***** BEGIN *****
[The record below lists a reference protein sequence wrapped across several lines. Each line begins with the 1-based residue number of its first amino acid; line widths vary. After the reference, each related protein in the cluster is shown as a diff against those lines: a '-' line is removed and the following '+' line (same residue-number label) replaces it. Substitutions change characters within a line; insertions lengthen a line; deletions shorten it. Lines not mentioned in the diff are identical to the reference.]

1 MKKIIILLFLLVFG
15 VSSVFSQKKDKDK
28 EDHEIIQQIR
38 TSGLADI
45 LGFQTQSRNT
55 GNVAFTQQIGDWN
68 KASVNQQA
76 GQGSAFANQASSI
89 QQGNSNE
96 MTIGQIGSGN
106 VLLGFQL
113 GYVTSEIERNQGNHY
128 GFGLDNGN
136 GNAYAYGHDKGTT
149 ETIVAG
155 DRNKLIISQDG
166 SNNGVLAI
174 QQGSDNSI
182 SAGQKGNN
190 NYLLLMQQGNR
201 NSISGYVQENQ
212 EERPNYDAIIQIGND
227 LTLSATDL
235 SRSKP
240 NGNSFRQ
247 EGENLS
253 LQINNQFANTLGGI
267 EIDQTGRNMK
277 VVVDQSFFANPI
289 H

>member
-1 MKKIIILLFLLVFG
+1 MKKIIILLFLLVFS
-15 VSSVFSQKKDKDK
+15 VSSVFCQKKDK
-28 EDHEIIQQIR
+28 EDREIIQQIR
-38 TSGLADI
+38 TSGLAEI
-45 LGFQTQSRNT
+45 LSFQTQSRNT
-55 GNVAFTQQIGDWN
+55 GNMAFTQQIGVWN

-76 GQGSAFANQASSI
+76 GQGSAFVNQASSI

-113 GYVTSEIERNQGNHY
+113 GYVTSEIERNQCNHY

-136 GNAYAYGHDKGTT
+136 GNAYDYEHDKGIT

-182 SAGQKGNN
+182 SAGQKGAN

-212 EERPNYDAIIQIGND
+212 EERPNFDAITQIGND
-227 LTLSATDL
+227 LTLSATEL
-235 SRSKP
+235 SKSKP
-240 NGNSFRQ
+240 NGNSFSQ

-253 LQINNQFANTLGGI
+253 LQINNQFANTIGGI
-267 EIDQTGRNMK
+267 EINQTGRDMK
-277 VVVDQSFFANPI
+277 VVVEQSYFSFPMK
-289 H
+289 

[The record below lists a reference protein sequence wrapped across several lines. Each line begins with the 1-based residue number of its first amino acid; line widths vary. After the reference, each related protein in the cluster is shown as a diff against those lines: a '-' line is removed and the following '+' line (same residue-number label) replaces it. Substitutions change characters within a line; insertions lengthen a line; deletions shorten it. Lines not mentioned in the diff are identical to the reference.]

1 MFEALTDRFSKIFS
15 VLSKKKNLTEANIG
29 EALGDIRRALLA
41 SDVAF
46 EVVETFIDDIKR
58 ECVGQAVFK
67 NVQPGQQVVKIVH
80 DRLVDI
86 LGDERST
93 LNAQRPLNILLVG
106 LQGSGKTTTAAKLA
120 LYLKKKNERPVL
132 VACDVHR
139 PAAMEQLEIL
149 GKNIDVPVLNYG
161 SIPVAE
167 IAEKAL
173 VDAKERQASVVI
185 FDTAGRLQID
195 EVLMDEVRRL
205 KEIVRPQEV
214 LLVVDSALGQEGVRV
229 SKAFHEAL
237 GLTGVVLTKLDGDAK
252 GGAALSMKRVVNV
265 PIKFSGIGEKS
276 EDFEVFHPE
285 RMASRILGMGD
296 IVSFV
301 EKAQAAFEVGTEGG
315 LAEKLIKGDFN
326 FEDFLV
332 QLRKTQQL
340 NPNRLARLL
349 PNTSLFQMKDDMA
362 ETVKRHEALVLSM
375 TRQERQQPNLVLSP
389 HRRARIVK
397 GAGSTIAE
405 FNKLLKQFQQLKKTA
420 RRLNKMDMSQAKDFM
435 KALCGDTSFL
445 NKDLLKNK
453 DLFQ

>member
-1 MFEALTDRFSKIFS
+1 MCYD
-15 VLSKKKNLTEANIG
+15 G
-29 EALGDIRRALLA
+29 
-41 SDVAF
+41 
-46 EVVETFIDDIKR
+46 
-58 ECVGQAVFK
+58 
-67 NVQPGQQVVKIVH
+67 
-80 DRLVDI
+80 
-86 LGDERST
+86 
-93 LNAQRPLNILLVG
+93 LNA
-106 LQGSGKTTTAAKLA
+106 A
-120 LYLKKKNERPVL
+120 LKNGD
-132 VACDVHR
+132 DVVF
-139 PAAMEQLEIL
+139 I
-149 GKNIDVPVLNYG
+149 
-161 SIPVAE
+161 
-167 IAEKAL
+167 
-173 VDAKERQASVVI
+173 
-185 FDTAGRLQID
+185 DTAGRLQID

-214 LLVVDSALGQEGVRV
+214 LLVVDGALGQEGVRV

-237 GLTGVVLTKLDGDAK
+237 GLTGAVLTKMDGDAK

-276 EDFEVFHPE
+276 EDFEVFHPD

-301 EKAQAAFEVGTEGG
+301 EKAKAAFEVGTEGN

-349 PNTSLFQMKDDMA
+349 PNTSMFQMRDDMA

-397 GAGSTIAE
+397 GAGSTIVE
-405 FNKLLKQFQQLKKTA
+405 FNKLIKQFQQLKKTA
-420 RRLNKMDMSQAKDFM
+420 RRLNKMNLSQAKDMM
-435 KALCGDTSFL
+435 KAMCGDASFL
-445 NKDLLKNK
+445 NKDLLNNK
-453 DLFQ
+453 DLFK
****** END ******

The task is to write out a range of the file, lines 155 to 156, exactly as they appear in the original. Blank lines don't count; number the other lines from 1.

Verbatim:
-237 GLTGVVLTKLDGDAK
+237 GLTGAVLTKMDGDAK